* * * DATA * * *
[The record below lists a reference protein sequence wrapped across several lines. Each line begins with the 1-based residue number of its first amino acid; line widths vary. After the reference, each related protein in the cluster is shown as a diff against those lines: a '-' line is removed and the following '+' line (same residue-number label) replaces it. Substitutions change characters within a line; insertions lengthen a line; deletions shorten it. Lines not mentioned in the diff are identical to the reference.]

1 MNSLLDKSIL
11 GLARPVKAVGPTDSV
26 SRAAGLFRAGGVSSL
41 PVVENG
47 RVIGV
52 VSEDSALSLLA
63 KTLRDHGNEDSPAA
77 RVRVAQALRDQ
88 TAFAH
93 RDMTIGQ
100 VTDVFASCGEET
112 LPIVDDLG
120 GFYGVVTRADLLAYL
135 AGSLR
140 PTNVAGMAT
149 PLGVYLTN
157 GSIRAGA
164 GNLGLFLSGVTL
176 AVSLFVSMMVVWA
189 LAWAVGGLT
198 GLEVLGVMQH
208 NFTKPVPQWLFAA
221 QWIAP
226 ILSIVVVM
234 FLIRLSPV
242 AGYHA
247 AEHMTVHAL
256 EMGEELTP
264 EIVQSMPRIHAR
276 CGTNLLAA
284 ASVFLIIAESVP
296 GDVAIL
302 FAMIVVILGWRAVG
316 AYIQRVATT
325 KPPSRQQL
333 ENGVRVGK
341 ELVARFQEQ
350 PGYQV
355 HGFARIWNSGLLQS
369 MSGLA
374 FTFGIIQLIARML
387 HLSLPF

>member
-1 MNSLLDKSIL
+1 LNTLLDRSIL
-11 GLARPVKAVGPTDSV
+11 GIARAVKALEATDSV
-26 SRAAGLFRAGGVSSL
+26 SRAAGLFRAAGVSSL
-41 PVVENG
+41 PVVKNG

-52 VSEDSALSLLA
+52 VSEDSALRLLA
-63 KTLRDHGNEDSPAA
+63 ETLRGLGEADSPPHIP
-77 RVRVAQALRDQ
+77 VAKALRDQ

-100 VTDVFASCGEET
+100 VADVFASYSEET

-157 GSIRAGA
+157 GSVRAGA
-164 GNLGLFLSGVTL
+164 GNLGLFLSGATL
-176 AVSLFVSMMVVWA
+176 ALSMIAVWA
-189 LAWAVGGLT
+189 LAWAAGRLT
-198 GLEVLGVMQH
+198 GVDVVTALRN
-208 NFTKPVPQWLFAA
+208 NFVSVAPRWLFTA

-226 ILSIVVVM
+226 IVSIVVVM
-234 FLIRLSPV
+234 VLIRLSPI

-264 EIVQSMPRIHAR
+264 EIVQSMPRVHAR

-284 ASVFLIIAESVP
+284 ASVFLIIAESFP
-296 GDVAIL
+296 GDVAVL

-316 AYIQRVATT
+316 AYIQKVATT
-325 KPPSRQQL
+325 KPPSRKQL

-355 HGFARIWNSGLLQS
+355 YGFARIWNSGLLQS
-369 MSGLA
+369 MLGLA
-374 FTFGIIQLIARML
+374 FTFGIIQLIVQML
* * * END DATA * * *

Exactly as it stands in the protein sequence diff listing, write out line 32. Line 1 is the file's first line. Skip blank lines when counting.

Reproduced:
284 ASVFLIIAESVP